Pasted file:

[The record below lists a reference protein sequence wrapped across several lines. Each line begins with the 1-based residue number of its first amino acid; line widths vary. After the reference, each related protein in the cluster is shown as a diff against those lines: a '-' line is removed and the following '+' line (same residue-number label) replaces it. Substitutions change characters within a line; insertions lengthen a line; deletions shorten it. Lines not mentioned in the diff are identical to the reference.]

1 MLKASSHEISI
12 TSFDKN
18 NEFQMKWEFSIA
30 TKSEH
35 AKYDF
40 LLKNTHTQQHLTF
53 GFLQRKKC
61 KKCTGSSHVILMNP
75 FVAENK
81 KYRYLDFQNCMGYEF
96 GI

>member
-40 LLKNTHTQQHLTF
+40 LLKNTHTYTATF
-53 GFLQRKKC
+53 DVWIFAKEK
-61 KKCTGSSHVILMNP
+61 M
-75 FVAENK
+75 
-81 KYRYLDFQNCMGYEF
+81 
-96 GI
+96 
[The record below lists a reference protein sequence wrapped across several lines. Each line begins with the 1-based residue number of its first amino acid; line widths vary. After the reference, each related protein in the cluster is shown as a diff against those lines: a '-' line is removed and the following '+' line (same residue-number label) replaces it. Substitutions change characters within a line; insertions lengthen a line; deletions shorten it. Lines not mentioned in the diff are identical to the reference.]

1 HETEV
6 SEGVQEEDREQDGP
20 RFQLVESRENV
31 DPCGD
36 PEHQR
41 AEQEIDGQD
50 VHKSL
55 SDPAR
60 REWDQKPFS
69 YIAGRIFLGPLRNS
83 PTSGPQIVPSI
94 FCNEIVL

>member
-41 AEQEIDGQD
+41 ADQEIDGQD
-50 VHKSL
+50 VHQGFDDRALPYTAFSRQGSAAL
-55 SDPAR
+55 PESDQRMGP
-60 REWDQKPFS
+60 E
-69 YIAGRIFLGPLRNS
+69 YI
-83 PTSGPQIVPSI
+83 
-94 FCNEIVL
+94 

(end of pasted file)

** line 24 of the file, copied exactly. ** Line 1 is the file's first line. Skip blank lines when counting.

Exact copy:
-96 GI